The few young priests who shield their conscience in choosing the 1962 sacraments (as allowed by Summorum Pontificum) face a harsher punishment:  Just two weeks ago, a bishop asked his own priest (who I know very well!) to leave the priesthood and be “laicized.”  Look:  Bishops don’t even ask priests caught in homosexual relationships to be “laicized.”  This is additional proof that there is something more than natural attack (read: preternatural attack) coming against Summorum Pontificium and the 1962 sacraments.

CS Lewis once wrote, “We all want progress, but if you’re on the wrong road, progress means doing an about-turn and walking back to the right road; in that case, the man who turns back soonest is the most progressive.”  The combination of Summorum Pontificum and the sad state of Rome-today ironically work towards the same goal:  Priests will have to choose either a Mass that was designed with ambiguity (and is thus susceptible to a Hegelian dialectic of theology and Nietzsche’s will-to-power under the prelate-flavor of the day…) or choose a Mass that goes back to the fourth century, nearly unchanged, nearly unchange-able.  Yes, it is becoming clear that the new Mass will never follow the rules of Redemptionis Sacramentum in even putatively-conservative dioceses of the world (except maybe Lincoln and Arlington?)  In any case, it seems that Summorum Pontificum is currently the West’s only spelunking rope in a dark cave back to the light of what the Council of Trent calls “an Apostolic Mass.”

Summorum Pontificum colliding with the current circus maximus of Rome actually creates a fork in the road where there is no more grey zone, no more sitting on the fence.  Finally, America’s smiley seminarians will have to man-up and choose either the living tradition of Divine Revelation or an ecumenical concelebration ad absurdum.   The latter is possible, considering that progressive prelates are tolerant of everything except the hermeneutic of continuity.  If I am right on this, then this means that Summorum Pontificum is currently the only road back to tradition.  It is a road fraught with thorns and priestly betrayal. Such is the glory of the cross.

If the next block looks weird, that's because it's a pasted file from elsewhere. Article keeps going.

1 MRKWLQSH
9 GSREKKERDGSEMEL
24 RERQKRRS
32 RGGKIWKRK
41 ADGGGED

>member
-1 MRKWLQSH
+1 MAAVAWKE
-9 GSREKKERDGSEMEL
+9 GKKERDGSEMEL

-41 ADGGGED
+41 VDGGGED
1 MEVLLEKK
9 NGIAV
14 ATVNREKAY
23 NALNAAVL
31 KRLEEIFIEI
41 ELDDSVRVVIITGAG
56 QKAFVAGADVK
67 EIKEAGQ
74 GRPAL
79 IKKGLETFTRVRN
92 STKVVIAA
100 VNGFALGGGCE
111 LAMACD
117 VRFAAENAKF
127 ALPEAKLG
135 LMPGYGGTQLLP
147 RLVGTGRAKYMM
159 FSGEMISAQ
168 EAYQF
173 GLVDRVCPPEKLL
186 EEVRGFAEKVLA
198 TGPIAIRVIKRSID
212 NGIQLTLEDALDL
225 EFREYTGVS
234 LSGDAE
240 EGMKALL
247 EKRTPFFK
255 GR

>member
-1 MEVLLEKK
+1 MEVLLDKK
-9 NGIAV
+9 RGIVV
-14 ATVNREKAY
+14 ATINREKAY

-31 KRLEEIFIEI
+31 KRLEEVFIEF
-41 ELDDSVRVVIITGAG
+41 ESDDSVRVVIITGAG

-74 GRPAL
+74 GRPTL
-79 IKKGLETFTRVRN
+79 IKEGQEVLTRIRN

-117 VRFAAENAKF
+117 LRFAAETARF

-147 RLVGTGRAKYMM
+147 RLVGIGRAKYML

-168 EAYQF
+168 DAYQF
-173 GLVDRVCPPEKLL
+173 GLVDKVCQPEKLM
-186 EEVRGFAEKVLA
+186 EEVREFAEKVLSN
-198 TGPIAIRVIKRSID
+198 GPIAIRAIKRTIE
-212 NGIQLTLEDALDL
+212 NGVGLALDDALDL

1. “There is absolutely no doubt regarding the validity of my resignation from the Petrine ministry,”—Pope Emeritus Benedict XVI, expressed in a letter to the Italian website Vatican Insider.  

  2.  The so-called “extraordinary form” of the Mass was ordinary in the early Church, for the Notre Dame publication The Liturgy Revived:  A Doctrinal Commentary on the Conciliar Constitution on the Liturgy, shows that although this Mass was first in Greek, the translation of the Roman Canon was done carefully over 120 years, culminating sometime between 350 and 382 with the current Roman Canon. (Notice how long a liturgical translation should take:  Over 100 years!)  The Roman Canon was used, not the prayer of St. Hippolytus which was injected into the new Eucharistic Prayer II in the 1960s.  In fact, the prayer of St. Hippolytus was simply a personal prayer, not a liturgical one.  Why we were taught that this was an ancient liturgy in seminary is beyond me.  The truth is that Hippolytus’ prayer was probably injected into the puny Eucharistic Prayer II in an Italian coffeeshop in one night following Vatican II.  This is no substitute for the Roman Canon, because what is known by the past two Popes as “the extraordinary form of the Roman Rite” was known as “ordinary” for about 250+ Popes.  How is this an unruptured hermeneutic of continuity?  Unless, of course, Pope Benedict meant it as a theological sleight of hand in favor of the Traditional Latin Mass, since the Mass is by its very nature “extraordinary”!  But I highly doubt it.